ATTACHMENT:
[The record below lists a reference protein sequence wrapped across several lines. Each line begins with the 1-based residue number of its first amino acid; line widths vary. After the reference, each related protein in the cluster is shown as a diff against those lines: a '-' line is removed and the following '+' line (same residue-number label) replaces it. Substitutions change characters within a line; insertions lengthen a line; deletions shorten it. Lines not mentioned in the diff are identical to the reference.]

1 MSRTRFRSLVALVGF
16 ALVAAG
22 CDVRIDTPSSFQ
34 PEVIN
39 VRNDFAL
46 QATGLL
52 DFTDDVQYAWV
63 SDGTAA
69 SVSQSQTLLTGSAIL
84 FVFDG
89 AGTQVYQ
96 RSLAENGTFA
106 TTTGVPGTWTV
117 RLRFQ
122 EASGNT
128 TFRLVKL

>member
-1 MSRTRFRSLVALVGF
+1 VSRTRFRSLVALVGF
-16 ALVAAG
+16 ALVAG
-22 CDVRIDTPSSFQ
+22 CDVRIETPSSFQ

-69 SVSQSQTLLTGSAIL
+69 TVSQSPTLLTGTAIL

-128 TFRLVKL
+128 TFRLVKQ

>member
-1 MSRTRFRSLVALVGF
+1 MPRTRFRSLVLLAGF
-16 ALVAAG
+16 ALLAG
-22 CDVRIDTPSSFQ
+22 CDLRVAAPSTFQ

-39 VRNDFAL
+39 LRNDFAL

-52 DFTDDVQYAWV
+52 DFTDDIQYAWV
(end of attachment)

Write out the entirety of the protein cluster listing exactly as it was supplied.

[The record below lists a reference protein sequence wrapped across several lines. Each line begins with the 1-based residue number of its first amino acid; line widths vary. After the reference, each related protein in the cluster is shown as a diff against those lines: a '-' line is removed and the following '+' line (same residue-number label) replaces it. Substitutions change characters within a line; insertions lengthen a line; deletions shorten it. Lines not mentioned in the diff are identical to the reference.]

1 MSRTRFRSLVALVGF
16 ALVAAG
22 CDVRIDTPSSFQ
34 PEVIN
39 VRNDFAL
46 QATGLL
52 DFTDDVQYAWV
63 SDGTAA
69 SVSQSQTLLTGSAIL
84 FVFDG
89 AGTQVYQ
96 RSLAENGTFA
106 TTTGVPGTWTV
117 RLRFQ
122 EASGNT
128 TFRLVKL

>member
-1 MSRTRFRSLVALVGF
+1 VSRTRFRSLVALVGF
-16 ALVAAG
+16 ALVAG
-22 CDVRIDTPSSFQ
+22 CDVRIETPSSFQ

-69 SVSQSQTLLTGSAIL
+69 TVSQSPTLLTGTAIL

-128 TFRLVKL
+128 TFRLVKQ

>member
-1 MSRTRFRSLVALVGF
+1 MPRTRFRSLVLLAGF
-16 ALVAAG
+16 ALLAG
-22 CDVRIDTPSSFQ
+22 CDLRVAAPSTFQ

-39 VRNDFAL
+39 LRNDFAL

-52 DFTDDVQYAWV
+52 DFTDDIQYAWV